Centipedegrass and zoysiagrass are both relatively good at handling partial shade.

What’s the best year-round grass for Durham?

If you want your grass to stay green all year, pick tall fescue. This grass can keep its color during all seasons if you give it the right care.

Choose the Right Grass and Plants for Your Durham Landscape

Some people prefer a low-maintenance lawn, while others need resistant turfgrass that can withstand heavy foot traffic. Depending on your personal needs and preferences, you have a variety of grasses to choose from. Additionally, if you want a beautiful, easy-care landscape, make sure that you also research the right native plants for your Durham yard.

No matter which grass type and plants you pick, you’ll need to take care of them to one degree or another to make sure they thrive in your yard. But it doesn’t have to take up all your time. Contact local lawn care pros to see how they can help.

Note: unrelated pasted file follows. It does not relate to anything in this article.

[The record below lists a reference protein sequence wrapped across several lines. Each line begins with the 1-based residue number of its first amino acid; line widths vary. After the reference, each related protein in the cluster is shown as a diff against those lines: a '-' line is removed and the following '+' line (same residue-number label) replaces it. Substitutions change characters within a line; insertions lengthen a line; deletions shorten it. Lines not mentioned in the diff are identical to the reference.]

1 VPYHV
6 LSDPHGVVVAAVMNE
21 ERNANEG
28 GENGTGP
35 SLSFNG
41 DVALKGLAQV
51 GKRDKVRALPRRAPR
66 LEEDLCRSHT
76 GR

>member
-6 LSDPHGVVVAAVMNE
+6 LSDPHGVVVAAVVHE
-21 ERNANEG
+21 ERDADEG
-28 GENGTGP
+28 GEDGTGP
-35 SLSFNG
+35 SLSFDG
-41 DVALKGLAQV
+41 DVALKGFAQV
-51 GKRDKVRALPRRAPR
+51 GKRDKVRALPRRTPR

Main Photo By: Pixabay

About Wikilawn

Wikilawn’s mission is to provide the best resources and information to help you enjoy your outdoor spaces the way you want. Whether you are a DIY, lawn-loving, gardening guru, or someone who wants help in picking a local lawn care professional, we can smooth your path to a beautiful backyard!

About Wikilawn

Wikilawn’s mission is to provide the best resources and information to help you enjoy your outdoor spaces the way you want. Whether you are a DIY, lawn-loving, gardening guru, or someone who wants help in picking a local lawn care professional, we can smooth your path to a beautiful backyard!